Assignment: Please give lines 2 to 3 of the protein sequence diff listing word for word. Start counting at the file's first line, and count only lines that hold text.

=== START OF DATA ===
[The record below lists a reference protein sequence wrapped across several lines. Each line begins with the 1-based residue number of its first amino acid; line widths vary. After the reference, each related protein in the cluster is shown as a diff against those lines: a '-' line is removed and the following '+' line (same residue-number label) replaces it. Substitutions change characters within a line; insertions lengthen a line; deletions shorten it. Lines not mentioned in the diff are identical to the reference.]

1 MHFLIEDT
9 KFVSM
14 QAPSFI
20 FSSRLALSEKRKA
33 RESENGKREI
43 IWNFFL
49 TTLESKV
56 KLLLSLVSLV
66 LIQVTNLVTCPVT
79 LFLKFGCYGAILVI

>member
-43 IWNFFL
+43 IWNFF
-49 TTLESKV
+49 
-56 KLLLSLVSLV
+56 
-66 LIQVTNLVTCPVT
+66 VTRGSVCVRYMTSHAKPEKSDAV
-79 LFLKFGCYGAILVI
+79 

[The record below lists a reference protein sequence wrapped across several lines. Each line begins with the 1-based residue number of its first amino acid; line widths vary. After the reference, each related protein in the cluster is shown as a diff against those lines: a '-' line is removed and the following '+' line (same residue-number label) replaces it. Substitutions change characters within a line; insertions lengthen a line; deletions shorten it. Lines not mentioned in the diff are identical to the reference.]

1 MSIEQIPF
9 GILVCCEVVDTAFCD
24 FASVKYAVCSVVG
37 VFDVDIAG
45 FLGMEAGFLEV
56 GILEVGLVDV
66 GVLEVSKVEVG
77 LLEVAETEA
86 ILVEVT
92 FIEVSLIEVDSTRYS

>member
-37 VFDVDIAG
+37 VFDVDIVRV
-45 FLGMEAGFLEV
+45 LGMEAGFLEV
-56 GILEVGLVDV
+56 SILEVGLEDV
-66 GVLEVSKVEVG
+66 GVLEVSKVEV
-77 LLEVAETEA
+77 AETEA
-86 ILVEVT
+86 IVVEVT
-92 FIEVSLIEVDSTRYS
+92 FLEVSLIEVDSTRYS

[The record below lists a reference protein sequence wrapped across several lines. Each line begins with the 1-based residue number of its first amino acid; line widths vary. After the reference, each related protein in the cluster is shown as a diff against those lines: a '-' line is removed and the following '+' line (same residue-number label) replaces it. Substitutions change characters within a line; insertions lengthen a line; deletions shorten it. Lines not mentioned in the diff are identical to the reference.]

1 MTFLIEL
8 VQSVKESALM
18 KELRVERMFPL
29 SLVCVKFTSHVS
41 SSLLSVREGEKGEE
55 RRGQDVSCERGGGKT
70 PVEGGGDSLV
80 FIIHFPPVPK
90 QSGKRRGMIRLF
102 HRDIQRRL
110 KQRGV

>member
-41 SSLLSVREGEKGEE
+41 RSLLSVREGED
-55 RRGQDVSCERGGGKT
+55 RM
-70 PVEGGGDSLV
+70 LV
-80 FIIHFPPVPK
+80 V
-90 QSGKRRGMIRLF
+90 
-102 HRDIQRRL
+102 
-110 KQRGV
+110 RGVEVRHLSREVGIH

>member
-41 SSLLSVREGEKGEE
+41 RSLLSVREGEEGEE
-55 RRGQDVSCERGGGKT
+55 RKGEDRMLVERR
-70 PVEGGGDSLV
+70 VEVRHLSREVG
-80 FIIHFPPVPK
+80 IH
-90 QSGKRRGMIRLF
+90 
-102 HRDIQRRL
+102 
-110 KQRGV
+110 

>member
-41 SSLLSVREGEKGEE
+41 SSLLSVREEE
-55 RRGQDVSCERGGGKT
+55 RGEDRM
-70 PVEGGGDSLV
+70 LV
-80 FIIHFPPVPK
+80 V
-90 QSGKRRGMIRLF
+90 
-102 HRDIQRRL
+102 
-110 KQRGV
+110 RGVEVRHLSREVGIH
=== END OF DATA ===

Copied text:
1 MHFLIEDT
9 KFVSM